Maths Trek 17/8/23
Critical thinking helps students transform their understanding of everyday maths concepts into something meaningful and useful. But how can we incorporate critical thinking into our maths classrooms? And how can we improve our students’ critical thinking skills?
Rich tasks provide students with opportunities to extend their thinking and learning within real-world contexts that are both engaging and challenging. With the right content links, rich tasks can consolidate students’ learning and create meaningful learning experiences.
Rich tasks require students to use a range of critical thinking skills such as:
When choosing a rich task, look for one with a low floor and high ceiling so all students can be engaged and motivated to explore the task. Be prepared to scaffold or extend the task when required to ensure all students are challenged.
In our new primary maths program, Maths Trek, we have included plenty of rich investigations throughout the year to enhance your students’ critical thinking skills.
Note: Maths Trek’s investigations and problem-solving lessons cover the four elements of the Critical and Creative Thinking General Capability in the F–10 Australian Curriculum for Mathematics Version 9.0.
Discussion is a simple yet powerful tool to enhance critical thinking in your classroom. When students talk about their thinking and challenge ideas, they are using critical thinking to synthesise and evaluate information and reflect on their own learning. When they think about their thinking, students are developing the important skill of metacognition.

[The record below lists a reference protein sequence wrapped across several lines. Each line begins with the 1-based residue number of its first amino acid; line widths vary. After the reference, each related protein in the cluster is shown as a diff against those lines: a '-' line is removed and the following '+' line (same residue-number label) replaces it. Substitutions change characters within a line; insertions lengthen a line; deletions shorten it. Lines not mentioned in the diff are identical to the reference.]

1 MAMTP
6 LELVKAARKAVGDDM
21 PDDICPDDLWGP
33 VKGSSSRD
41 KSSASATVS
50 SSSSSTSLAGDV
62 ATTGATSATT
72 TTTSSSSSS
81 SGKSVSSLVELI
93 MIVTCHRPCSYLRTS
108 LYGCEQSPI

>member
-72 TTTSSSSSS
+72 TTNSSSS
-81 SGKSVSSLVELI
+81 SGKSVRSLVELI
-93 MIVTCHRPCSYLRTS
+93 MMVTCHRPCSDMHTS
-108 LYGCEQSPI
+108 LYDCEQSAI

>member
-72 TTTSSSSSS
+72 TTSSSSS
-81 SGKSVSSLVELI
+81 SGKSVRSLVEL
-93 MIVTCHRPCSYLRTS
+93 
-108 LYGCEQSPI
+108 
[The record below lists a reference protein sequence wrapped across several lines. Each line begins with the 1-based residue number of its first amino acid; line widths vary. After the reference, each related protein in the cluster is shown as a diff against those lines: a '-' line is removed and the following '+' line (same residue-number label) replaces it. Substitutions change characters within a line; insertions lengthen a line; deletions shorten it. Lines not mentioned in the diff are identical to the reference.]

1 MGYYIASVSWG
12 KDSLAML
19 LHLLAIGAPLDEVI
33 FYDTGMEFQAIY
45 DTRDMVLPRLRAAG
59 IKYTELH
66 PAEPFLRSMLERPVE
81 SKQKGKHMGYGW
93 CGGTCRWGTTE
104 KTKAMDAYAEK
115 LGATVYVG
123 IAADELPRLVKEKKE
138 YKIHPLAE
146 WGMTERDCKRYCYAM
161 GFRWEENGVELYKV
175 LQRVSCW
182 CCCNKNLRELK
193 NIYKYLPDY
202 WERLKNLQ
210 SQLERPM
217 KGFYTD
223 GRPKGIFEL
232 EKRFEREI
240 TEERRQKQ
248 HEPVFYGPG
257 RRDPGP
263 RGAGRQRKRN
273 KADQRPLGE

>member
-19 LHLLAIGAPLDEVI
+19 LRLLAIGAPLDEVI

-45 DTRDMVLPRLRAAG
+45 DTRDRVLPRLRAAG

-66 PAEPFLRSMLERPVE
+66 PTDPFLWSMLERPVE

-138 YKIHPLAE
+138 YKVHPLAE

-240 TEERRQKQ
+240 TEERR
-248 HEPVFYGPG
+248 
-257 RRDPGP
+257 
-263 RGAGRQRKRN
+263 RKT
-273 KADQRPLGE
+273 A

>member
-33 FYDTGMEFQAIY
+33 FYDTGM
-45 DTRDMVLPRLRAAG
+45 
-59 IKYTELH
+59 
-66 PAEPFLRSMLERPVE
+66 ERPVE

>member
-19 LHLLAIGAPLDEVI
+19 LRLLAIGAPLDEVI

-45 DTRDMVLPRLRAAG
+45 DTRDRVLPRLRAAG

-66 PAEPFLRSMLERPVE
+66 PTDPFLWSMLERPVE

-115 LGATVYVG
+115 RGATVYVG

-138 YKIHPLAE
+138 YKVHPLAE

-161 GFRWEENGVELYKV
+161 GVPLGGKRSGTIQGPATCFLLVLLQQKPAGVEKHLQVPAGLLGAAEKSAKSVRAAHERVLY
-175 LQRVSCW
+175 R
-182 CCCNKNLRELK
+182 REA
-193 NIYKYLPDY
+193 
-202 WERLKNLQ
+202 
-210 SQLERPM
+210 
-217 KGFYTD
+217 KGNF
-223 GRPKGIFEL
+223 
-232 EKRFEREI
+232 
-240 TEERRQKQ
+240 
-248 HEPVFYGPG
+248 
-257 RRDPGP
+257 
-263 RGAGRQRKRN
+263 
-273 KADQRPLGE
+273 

Discussion provides an excellent opportunity to check in with students, assess for understanding and collect valuable information for reporting. It is important to ensure discussion questions are focused, clearly connected to the topic and challenge students to think and reason. Use scaffolded thinking prompts to guide students through the thinking process during class discussion.
We recommend conferencing with students throughout our Maths Trek investigations. Embedded within each investigation, you’ll find discussion questions and scaffolded thinking prompts designed to guide and support meaningful discussion.
The umbrella of critical thinking encompasses a wide variety of knowledge, skills and processes, one of which is the ability to understand and use cognitive verbs.
The good news is cognitive verbs, such as evaluate, explain, and prove, can be explicitly taught. By providing student-friendly definitions, guided thinking prompts and relatable examples, we can help students to learn and practise the step-by-step process to apply each cognitive verb in a range of contexts. When students grasp cognitive verbs, they become more efficient in their mental processes and understand different ways of thinking.
To support the explicit teaching of cognitive verbs in primary maths classrooms, every Maths Trek investigation from Year 1 to Year 6 includes explicit cognitive verb mini-lessons. These lessons help students to understand and use cognitive verbs to guide and support their thinking.
Discrete problem-solving tasks provide short sharp opportunities for students to develop their critical thinking skills. Problem-solving challenges students to synthesise their mathematical knowledge and apply it in a meaningful way.
When problem-solving, students use a range of critical thinking skills such as:
Maths Trek is packed full of problem-solving lessons – where strategies are explicitly taught and modelled – as well as plenty of opportunities for independent problem-solving practice. Every problem-solving practice task includes critical thinking prompts that encourage students to articulate their chosen strategy and extend their thinking.